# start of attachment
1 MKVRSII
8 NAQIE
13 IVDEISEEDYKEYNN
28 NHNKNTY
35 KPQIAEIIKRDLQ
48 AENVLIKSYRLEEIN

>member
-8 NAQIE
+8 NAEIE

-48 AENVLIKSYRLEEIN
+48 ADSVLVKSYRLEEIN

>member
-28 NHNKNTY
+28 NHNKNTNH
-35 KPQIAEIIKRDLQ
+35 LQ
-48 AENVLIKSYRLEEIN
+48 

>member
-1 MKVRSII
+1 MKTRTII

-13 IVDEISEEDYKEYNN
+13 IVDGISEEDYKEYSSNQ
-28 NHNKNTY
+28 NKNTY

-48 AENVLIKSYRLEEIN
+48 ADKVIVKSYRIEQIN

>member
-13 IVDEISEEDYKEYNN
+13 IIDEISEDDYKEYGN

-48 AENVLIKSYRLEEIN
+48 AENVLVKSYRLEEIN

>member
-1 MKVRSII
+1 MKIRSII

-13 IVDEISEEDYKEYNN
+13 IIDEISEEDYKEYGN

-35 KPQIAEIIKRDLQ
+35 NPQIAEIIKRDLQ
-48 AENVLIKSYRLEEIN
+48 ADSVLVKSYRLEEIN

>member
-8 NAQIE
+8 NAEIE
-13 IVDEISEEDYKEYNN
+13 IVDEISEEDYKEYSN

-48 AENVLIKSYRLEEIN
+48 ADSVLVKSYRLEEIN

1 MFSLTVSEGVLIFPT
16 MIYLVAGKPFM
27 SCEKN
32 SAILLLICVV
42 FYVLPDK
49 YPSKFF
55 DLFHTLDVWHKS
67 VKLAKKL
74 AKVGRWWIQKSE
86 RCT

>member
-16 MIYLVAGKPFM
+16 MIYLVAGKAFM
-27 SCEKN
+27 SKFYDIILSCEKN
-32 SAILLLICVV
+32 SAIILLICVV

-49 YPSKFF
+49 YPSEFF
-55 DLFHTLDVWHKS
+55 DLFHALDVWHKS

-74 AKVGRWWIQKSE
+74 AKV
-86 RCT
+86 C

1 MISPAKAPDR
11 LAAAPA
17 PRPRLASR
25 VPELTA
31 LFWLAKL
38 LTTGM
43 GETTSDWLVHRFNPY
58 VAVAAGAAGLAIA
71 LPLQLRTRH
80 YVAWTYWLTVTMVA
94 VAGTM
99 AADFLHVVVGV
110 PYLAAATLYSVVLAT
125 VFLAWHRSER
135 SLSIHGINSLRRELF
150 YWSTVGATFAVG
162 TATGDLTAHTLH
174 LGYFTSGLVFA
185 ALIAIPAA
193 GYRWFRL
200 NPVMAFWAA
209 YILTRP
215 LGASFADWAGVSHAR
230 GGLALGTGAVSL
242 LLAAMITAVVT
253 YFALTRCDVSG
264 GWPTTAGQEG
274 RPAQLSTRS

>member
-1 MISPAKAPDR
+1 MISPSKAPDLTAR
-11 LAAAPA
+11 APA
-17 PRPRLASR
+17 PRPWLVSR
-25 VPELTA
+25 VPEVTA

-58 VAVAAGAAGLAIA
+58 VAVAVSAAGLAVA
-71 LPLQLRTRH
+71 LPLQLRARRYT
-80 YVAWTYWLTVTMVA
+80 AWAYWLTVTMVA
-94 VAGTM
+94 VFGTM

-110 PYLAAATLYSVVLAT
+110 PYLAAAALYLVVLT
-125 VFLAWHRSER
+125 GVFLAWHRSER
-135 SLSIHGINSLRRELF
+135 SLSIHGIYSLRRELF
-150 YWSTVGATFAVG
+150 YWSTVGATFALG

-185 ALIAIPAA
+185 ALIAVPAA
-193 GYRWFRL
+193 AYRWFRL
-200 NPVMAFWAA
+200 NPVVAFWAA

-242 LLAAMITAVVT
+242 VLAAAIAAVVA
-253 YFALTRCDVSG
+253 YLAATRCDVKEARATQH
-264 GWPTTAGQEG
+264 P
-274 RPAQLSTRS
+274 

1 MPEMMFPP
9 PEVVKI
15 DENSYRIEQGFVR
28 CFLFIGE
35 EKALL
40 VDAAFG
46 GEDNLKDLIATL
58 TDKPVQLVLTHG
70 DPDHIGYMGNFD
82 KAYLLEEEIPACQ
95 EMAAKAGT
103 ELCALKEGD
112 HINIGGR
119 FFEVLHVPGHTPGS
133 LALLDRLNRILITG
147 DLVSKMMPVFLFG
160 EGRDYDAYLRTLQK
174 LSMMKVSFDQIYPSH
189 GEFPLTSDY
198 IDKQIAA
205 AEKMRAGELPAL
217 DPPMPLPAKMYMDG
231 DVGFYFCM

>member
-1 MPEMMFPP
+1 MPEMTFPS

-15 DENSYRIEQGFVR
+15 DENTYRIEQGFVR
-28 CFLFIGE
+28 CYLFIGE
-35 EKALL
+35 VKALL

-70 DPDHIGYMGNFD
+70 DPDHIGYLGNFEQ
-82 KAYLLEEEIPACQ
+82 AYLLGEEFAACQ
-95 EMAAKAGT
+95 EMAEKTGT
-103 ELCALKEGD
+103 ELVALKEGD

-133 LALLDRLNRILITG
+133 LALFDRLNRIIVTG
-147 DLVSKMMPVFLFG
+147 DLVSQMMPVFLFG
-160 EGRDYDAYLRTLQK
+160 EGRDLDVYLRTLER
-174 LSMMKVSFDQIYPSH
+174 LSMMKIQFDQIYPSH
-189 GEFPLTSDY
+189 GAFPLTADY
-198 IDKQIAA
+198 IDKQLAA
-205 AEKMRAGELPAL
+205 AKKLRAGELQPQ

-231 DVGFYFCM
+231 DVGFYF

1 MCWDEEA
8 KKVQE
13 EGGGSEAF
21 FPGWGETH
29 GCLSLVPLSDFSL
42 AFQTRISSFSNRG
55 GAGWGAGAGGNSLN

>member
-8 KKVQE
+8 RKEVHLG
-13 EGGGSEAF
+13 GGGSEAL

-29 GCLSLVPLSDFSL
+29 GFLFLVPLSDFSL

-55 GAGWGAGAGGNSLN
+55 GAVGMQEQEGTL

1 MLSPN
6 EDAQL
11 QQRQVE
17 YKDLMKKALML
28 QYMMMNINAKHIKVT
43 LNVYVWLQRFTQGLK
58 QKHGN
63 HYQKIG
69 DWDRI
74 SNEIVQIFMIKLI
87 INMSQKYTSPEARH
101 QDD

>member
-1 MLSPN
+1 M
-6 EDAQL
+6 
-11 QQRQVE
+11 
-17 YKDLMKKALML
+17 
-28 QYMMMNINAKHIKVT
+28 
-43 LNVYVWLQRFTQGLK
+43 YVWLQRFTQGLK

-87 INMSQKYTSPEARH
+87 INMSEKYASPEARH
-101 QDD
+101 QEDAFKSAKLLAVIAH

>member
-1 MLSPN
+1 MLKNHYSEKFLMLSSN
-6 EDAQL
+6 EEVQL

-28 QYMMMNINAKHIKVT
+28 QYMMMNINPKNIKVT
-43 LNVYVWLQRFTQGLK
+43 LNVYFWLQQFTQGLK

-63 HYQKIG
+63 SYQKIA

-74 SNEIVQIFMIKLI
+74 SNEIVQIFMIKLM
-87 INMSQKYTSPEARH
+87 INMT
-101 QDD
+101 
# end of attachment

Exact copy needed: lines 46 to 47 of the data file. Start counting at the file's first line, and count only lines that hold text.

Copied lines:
+13 IVDEISEEDYKEYSN

-48 AENVLIKSYRLEEIN